WASHINGTON, January 11, 2012 -A North Carolina Environmental Management Commission (EMC) committee that oversees National Pollutant Discharge Elimination System (NPDES) permits is scheduled to hear arguments today over whether the state’s largest egg farm, needs a NPDES permit. If so, the panel is also expected to address state authority to regulate ammonia emissions under the permit.
In Rose Acre Farms and North Carolina Poultry Federation v. North Carolina Department of Environment and Natural Resources, the state’s Division of Water Quality (DWQ) challenges last year’s ruling, which found that ammonia emissions from feathers and dust that escape from Rose Acres Farms into a retention pond do not qualify as “discharge.”
The appeal may serve as the first test of what defines a “discharge” from a concentrated animal feeding operation (CAFO). If qualified as “discharge,” runoff is subject to EPA water quality regulations.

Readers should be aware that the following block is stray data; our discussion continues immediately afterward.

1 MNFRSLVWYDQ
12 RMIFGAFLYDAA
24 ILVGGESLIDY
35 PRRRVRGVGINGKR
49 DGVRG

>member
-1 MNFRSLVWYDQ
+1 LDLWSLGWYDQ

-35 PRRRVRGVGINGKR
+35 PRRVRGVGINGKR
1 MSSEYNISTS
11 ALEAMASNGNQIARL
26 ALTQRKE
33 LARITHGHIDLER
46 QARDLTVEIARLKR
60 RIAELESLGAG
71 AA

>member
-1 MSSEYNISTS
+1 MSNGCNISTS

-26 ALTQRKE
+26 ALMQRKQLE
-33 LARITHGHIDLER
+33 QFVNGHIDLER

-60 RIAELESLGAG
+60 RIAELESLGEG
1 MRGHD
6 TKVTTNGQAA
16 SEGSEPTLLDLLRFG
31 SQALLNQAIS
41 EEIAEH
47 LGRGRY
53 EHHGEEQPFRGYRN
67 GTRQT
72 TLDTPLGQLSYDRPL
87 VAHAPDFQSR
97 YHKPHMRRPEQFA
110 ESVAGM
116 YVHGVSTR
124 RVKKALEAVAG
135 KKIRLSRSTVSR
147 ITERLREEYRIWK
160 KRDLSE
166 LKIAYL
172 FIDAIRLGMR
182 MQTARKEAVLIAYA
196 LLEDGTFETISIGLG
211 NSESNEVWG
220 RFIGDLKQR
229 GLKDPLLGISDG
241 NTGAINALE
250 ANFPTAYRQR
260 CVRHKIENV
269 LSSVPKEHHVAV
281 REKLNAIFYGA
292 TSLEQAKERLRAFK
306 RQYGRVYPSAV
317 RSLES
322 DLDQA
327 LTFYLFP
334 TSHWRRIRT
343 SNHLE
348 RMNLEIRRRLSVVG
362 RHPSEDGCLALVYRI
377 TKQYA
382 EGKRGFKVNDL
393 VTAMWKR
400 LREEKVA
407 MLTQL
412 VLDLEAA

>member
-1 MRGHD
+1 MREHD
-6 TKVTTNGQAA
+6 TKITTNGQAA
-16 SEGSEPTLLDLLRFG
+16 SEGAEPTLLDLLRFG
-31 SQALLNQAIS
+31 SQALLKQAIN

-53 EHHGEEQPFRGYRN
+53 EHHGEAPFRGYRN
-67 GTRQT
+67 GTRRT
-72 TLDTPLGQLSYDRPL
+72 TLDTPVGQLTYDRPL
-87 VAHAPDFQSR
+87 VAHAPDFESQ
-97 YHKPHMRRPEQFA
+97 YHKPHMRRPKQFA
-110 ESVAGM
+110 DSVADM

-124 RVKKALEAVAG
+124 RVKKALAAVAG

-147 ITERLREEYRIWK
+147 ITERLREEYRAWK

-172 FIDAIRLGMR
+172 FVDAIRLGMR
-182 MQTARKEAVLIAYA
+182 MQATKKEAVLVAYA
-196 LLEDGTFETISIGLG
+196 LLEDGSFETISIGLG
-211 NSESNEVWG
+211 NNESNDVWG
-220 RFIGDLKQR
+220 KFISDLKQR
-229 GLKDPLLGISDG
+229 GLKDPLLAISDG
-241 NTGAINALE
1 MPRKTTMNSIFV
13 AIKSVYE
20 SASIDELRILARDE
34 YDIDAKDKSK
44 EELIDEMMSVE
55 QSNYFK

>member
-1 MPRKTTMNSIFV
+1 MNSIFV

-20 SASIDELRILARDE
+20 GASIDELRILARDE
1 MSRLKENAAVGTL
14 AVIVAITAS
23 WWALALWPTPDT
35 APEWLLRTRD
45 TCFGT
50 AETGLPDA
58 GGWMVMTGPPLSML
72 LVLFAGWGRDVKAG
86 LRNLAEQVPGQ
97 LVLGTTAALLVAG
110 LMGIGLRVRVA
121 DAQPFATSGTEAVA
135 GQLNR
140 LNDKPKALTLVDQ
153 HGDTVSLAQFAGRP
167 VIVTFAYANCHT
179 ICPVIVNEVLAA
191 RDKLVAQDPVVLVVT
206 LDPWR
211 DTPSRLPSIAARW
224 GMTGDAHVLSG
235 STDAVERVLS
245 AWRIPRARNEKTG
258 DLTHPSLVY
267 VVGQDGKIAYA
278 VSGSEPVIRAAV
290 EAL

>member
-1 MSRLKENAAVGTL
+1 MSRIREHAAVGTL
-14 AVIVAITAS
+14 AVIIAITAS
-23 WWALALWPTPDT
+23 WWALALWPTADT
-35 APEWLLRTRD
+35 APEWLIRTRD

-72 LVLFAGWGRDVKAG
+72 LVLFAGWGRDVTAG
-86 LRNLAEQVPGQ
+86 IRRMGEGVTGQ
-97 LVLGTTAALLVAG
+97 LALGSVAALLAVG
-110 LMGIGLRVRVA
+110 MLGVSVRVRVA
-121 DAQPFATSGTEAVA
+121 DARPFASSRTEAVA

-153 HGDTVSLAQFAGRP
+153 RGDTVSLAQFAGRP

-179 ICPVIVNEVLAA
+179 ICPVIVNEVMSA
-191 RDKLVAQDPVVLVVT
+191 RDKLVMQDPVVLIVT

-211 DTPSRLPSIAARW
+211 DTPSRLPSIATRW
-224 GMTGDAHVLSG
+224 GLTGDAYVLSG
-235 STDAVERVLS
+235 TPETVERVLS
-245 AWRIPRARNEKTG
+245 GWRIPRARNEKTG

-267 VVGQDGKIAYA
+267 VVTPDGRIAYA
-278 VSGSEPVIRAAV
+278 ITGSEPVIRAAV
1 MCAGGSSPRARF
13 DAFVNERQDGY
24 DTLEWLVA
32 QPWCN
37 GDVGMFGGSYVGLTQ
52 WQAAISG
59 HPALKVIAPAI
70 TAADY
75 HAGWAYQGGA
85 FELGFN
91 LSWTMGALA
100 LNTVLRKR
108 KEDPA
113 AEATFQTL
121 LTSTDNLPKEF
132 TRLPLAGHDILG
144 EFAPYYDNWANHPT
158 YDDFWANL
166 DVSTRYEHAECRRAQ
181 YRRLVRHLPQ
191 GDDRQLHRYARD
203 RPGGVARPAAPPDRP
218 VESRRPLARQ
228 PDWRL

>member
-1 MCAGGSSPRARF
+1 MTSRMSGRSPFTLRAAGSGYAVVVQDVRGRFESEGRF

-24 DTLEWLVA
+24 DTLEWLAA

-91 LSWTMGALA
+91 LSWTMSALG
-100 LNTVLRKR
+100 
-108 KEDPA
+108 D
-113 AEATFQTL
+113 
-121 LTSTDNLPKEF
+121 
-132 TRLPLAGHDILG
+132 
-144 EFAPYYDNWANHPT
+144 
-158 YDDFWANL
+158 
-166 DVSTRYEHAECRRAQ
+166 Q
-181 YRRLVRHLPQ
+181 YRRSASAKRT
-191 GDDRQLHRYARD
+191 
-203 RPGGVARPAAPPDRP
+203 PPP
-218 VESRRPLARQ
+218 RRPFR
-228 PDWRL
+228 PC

The Division of Water Quality (DWQ) wants EMC to determine that the farm does discharge and needs a NPDES permit. It also asks EMC to find that DWQ has authority to limit ammonia emissions. According to DWQ, “the Rose Acre facility has a stormwater retention pond that has the sole purpose of collecting and discharging runoff from the production area into the waters of the United States.”
However, Rose Acre Farms objects to claims that the facility contributes to poor water quality. North Carolina State University researchers found that the Rose Acre Farm “is situated in the best location that could have ever been chosen on the East Coast of the United States to minimize any impact of ammonia emissions from this facility on the surrounding land and quality of water draining from its land.”
Original story printed in January 11, 2012 Agri-Pulse Newsletter.
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